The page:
As high schools and colleges focus heavily on technology-driven curriculum, finding skilled laborers has become one of the biggest challenges facing local manufacturers.
Burgener’s Woodworking has been in Vancouver since the early 1990’s. They specialize in custom casework and architectural millwork manufacturing for commercial buildings. With 16 employees in-house and six more that handle installs and finish carpentry in the field, familiarity with the tools of the trade is preferred.
“Essentially everyone we bring in, we train to do something,” said Robin Burgener, company owner. “They would’ve gotten experience in vocational classes in high school – building, cabinetry, metal shop, drafting class.”
In Washougal, Mike Burnett owns Orbit Industries, a custom metal fabrication company in business since 1961. He’s particularly frustrated with the recent educational shift.
“Finding skilled employees has been the biggest thing for five years or more. School systems [and] colleges [are] not training people for trade fields,” Burnett said. “I know Boeing has had this problem. That’s why they’re going to states like North Carolina (to hire people) because they’re willing to train people.”
Burnett went on to express his appreciation for technology, but said he sees it as a tool, not the sole industry that should be invested in. He shared that he’s been understaffed for “a good decade” and goes through an inordinate amount of applications to fill positions.
The trend appears to be shifting the responsibility of teaching from schools to employers, which slows productivity and stalls growth. Both Burgener and Burnett’s hiring styles have evolved into focusing on a promising candidate with no practical experience in their respective fields.
“[We] look for aptitude, trainability, drive, appropriate work ethic,” Burgener said.
Orbit would like to grow, said Burnett, but due to the unskilled labor force the company has a hard time keeping up with demand and has lost new customers as a result of their backlog. Burnett shared that he has a swing shift staffed with four men that he’d like to put 15 workers on.
Before the downturn in the economy, Burgener had 60 employees. Now that the outlook has improved, the company has had to turn away work. As a result, they’ve chosen to focus their energy on long-standing clients.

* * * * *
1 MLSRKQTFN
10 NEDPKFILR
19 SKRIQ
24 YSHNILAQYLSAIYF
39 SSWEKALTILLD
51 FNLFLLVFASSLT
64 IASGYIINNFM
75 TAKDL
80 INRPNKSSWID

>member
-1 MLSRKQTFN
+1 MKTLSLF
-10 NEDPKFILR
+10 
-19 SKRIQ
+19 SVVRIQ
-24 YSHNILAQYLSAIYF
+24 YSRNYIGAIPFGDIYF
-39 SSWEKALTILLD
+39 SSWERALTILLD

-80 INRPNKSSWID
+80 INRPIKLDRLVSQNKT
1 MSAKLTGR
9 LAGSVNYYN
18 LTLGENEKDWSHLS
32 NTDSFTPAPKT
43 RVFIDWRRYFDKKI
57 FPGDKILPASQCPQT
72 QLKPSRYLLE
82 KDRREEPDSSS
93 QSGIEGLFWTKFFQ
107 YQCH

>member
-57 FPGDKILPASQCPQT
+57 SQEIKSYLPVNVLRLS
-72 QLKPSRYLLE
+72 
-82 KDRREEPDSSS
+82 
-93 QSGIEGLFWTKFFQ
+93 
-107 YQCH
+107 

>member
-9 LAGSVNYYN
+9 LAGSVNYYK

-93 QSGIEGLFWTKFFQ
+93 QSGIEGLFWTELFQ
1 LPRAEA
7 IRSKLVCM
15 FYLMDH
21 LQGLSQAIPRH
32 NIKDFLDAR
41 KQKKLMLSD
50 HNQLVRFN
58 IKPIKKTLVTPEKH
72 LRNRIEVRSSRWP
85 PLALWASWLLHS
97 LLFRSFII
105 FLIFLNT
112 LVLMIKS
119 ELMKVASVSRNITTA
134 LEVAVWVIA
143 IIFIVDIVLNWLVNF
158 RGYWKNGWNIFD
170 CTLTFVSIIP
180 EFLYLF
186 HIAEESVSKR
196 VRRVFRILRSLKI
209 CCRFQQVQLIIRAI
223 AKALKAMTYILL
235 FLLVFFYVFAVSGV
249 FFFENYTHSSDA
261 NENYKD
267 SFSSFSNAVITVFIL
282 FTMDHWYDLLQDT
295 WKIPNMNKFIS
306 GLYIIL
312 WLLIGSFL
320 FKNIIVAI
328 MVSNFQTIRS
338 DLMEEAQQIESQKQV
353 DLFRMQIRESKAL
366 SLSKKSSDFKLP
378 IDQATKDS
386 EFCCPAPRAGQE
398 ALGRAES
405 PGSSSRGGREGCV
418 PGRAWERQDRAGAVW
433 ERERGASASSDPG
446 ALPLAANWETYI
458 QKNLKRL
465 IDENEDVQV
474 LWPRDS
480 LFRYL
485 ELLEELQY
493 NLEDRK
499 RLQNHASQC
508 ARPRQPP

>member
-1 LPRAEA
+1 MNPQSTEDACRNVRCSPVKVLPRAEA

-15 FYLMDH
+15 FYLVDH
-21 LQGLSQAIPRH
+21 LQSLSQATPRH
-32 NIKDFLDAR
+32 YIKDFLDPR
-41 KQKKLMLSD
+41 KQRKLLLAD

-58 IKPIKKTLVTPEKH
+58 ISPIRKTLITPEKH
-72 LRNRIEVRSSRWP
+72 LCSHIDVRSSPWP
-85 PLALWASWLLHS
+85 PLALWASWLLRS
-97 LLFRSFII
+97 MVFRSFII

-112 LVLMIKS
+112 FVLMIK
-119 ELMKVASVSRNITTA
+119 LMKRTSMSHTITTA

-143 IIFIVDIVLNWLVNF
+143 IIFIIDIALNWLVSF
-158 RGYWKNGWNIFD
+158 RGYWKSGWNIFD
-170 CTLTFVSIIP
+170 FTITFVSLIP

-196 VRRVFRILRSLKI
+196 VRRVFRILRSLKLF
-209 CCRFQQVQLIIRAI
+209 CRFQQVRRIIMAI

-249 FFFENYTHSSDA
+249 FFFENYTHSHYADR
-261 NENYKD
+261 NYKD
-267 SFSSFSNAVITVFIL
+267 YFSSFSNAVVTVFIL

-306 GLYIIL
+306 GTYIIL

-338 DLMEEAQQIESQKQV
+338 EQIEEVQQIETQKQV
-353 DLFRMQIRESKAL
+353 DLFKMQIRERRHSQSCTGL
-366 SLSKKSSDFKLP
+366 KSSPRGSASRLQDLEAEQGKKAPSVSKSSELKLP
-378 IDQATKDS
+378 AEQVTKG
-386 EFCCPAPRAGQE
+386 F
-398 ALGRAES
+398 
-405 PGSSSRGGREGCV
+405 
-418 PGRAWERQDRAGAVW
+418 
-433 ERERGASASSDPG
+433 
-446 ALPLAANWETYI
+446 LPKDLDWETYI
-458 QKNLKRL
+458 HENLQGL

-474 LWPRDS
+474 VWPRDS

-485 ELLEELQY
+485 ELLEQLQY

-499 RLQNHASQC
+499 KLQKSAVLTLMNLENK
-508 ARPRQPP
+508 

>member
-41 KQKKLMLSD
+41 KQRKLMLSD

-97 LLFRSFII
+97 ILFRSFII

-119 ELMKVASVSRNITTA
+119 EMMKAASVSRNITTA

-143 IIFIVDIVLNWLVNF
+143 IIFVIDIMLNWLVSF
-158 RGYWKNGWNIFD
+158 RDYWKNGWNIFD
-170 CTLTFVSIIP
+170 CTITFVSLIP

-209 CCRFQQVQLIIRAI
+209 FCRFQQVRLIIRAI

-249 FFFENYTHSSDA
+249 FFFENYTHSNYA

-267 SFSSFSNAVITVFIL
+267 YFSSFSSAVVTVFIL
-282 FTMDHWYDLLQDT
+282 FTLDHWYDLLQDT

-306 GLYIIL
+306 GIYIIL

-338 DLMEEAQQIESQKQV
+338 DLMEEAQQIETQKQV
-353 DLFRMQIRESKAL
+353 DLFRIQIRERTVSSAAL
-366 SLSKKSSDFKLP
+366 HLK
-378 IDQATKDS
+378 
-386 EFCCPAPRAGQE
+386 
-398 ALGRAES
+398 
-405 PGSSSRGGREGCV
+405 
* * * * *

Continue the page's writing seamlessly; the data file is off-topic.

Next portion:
A dwindling employment pool for the manufacturing sector is not isolated to Clark County. In the state of California, much has been written about the disappearance of shop class that taught hands-on techniques with wood, metal, rubber and plastics.
According to Burnett, he does have some success when folks relocate from the Dakotas, Texas and Montana, as a result of the oil industry presence. However, he said that he always finds it unfortunate to hire out-of-state workers when there are local people in need of a job.
Ironically, a Vancouver-based company created a machine that addresses a facet of the skills required for wood and steel manufacturing through innovative technology.
According to Jack Ragan, vice president of sales and services for TigerStop, founder Spencer Dick was classically trained in cabinet and furniture making.
“He watched employees miss cut, throw things away,” Ragan said. “[He] created TigerStop to build a positioning system where the worker would type in a cut and it’d be right on the mark, accurate, repeatable [and] easy to use.”
Since 1994, TigerStop has built nearly 30,000 machines that are used worldwide, including one in the White House woodworking department that builds stages and sets for a variety of gatherings and functions.
Ragan explained that the TigerStop system was created to fill one need and has since evolved into a machine capable of supporting many industries such as vinyl windows (plastics), cabinet and closet design (wood) and tube and pipe cutting for the oil industry (metal). As a small manufacturing company – TigerStop employs 25 people in Vancouver and another 15 at a second factory in Holland – they are helping colleagues address the labor issue.
“In some ways, TigerStop was born from the need to assist lower-skilled workers,” Ragan said. “A lot of our customers take people who have no woodworking experience.”
The unintended consequence, albeit fortuitous, is that Dick thinks of TigerStop as a software company first and machinery company second. Ragan explained that a great deal of in-house software development occurs daily to adapt the machines to the ever-changing needs and diversity of its customer base. That, in turn, has the potential to attract a younger employment pool to still much-needed manufacturing positions with the promise that there’s “really cool technology to work with in the metal and woodworking industries.”
As Burnett explains it, tech-heavy education is no more the answer than only offering shop classes and trade schools. Like the slow fade of physical education programs, negative effects are inevitable.
“It took us a long time to get here and it’s not going to be an easy fix,” he said. “All of us can’t sit behind a desk and work on a computer.”